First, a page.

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A Great-Grandmother's Onion-Celery Dressing Recipe

It is time to share one of my favorite holiday dishes: the stuffing, or in this case, the dressing. This is a recipe my mom has made for as long as I can remember, which she got from her grandmother, my great-grandmother. My great-grandmother called it her celery onion dressing, but this is so much more than just onions and celery.

Onion Celery Dressing Recipe

Great-Grandmother's Onion-Celery Dressing

We don’t stuff the turkey with it, which is why we call it dressing, since we serve it on the side. You could stuff a turkey with it, but just remember that it will substantially lengthen the time you have to cook the bird to ensure that it’s safely cooked through.

When I asked my mom for this dressing recipe, she told me she didn’t actually have it written down and just made it from memory. In my opinion, these always seem to be the best recipes, especially when my mom is involved, because she is seriously one of the best cooks ever. I’m not joking. She’s never made a bad meal and she can pull all the leftovers out of the fridge and make the best meal you’ve ever eaten in your life. Of course, she’ll never be able to repeat it again, but you know the next meal will be just as delicious. Even though she always made this recipe by memory, she humored me and wrote it down.


• 1 large round loaf of sourdough or French bread
• 2 yellow onions, chopped
• 3/4 cup mushrooms, chopped (assorted is best—button, crimini—and add some shiitake if you have them)
• 1 pound of spicy HOT sausage (Italian is great)
• About 5 stalks of celery, chopped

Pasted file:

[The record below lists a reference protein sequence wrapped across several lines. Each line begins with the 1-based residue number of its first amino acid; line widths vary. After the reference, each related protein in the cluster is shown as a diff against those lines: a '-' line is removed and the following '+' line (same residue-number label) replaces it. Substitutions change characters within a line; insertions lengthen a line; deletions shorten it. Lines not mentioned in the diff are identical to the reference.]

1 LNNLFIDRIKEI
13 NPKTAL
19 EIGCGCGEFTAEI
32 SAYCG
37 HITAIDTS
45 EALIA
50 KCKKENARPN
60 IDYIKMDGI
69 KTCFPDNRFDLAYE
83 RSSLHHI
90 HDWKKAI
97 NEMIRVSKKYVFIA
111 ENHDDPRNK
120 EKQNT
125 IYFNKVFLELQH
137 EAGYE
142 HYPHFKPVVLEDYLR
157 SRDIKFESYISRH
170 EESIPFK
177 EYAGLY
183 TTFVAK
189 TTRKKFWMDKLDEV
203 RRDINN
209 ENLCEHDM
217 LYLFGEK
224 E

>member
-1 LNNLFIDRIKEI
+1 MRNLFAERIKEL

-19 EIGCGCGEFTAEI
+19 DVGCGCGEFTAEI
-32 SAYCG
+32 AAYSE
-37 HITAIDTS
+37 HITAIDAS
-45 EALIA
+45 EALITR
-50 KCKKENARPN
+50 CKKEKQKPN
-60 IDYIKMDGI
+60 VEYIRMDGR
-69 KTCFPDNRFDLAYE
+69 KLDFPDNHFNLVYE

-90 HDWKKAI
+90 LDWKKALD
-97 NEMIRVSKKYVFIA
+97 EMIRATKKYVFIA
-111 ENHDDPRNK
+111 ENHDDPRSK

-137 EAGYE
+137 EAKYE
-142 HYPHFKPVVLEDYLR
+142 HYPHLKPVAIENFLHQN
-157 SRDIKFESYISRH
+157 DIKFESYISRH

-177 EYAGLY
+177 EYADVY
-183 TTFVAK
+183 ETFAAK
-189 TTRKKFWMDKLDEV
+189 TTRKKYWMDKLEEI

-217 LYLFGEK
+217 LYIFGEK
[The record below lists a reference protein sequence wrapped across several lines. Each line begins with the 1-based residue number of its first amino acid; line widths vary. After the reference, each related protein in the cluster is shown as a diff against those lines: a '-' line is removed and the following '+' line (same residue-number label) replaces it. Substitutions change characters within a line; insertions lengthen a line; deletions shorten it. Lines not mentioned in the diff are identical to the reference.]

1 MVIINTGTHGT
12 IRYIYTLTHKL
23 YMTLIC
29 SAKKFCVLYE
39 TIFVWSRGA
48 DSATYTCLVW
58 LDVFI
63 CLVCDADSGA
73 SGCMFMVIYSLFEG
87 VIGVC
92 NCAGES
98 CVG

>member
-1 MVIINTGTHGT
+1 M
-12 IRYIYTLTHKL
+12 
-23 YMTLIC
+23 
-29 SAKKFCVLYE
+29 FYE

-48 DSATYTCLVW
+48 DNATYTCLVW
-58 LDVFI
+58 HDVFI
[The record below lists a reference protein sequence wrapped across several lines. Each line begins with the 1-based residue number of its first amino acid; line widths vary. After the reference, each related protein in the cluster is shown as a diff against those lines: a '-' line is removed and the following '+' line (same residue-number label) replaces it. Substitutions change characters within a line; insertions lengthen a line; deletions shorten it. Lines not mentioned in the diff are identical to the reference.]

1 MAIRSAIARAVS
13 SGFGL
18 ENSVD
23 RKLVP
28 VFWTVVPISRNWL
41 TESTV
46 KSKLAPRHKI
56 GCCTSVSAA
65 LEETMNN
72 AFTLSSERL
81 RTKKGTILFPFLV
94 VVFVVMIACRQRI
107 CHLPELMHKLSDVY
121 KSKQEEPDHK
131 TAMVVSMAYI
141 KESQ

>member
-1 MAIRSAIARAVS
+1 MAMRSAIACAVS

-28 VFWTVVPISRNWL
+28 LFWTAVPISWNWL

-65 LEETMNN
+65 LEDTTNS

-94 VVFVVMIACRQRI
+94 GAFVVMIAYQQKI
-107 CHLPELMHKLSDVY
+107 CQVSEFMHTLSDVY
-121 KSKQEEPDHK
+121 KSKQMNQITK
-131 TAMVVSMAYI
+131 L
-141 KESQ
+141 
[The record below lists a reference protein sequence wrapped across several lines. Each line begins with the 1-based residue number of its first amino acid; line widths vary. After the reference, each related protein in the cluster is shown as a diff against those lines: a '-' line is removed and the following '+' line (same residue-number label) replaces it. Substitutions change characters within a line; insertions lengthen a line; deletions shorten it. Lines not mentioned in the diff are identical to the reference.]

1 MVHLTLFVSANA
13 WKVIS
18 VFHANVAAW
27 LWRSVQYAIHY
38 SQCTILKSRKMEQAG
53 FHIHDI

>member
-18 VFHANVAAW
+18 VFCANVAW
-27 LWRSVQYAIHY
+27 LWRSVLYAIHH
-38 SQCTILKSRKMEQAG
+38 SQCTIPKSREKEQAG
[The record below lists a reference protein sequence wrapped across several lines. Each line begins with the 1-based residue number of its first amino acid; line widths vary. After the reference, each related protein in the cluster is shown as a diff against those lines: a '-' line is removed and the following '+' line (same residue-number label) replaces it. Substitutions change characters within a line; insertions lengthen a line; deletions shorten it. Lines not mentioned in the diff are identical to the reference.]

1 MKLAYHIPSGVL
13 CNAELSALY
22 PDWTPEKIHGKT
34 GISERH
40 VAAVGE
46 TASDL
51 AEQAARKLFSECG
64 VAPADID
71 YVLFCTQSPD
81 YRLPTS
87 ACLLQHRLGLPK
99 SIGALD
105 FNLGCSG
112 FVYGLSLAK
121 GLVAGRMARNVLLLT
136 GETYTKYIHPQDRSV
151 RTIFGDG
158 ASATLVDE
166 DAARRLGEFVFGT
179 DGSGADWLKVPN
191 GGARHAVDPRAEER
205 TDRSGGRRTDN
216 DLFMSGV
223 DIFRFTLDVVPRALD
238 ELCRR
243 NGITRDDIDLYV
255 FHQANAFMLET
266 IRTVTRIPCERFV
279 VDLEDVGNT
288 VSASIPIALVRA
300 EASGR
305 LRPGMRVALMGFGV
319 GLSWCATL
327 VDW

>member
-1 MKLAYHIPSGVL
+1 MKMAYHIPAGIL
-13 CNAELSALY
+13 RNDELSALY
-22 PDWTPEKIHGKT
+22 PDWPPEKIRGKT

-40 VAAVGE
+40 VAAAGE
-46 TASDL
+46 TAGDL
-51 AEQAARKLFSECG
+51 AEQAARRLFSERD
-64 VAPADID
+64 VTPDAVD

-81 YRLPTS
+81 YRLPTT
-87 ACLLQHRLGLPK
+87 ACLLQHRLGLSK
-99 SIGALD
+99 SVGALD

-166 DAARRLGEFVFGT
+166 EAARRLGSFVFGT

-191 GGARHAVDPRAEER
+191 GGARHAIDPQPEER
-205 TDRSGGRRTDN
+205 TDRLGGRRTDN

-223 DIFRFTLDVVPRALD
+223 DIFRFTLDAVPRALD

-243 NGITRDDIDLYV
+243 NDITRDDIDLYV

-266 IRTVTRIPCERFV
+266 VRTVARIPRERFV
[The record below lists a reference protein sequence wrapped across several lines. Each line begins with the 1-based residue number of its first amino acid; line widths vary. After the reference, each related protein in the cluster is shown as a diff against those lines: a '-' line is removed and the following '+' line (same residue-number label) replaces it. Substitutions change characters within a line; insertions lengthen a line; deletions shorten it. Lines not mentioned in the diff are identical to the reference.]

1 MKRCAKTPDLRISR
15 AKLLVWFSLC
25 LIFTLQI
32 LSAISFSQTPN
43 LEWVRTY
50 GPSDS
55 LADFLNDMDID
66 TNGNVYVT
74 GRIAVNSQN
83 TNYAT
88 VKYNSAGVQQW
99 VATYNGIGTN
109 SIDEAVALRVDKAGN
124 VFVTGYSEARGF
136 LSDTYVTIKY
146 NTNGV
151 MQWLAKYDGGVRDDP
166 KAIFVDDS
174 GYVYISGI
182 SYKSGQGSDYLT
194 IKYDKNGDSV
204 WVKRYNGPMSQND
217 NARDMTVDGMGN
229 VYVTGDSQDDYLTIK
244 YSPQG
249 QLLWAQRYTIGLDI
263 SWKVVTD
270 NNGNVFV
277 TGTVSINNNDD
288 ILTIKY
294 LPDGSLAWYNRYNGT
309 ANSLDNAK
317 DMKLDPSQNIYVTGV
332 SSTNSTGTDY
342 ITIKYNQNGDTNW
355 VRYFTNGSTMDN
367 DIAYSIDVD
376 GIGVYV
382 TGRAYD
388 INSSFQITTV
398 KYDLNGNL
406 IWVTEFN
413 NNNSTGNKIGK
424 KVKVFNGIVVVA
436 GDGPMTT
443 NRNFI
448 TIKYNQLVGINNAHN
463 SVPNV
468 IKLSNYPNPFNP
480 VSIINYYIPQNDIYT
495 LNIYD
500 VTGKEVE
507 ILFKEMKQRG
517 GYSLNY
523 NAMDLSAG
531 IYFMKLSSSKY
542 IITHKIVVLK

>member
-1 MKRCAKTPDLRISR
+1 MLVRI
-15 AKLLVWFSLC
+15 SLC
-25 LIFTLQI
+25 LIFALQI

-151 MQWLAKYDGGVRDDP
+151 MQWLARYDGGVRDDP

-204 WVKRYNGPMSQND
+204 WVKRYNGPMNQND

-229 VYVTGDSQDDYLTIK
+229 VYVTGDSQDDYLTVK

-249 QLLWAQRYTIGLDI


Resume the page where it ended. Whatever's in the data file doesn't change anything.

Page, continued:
• 4-6 large cloves of garlic, minced
• 6-8 eggs, whisked
• 1/2 to 2/3 cup melted butter
• salt and pepper
• 3 tbsp fresh sage, chopped
• 1/2 cup fresh parsley, chopped
• 1 tbsp fresh thyme, chopped
• 1/2 tsp red pepper flakes
• 1 tbsp fresh rosemary, chopped
• 1/2 tsp curry
• chicken broth
• nuts, cranberries, or apples (optional)


1. Cut the loaf of bread into 1/2-inch to 1-inch cubes the night before and put them in a warm oven (a pilot light is sufficient) until the cubes are hard.

2. Don’t chop the vegetables too fine or the dressing will lack texture.

3. Sauté the sausage first then add the onions, mushrooms, celery, and garlic, cooking until the onions are translucent and the sausage is cooked.

4. Mix the bread cubes with the sautéed sausage and veggies then add the melted butter, eggs, salt, pepper, red pepper flakes, curry powder, thyme, sage, rosemary, parsley, whatever other spices you might like, and fruit and/or nuts, if you want. Then add chicken broth until the mixture is quite moist but not mushy.

5. Put the stuffing in a covered casserole dish and bake at 350 degrees Fahrenheit for about 45 minutes. Enjoy and happy Thanksgiving!

This post previously appeared on and Dog Island Farm.

Rachel’s friends in college used to call her a Renaissance woman. She was always doing something crafty, creative, or utilitarian. She still is. Instead of crafts, her focus these days has been farming as much of her urban quarter-acre as humanly possible. Along with her husband, she runs Dog Island Farm, in the San Francisco Bay Area. They raise chickens, goats, rabbits, dogs, cats, and a kid. They’re always keeping busy. If Rachel isn’t out in the yard, she’s in the kitchen making something from scratch. Homemade always tastes better!

More Homegrown Holiday Helpers

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HOMEGROWN Life: It’s Fall. Time to Eat!
Hungry for the Holidays: A Spotify Playlist

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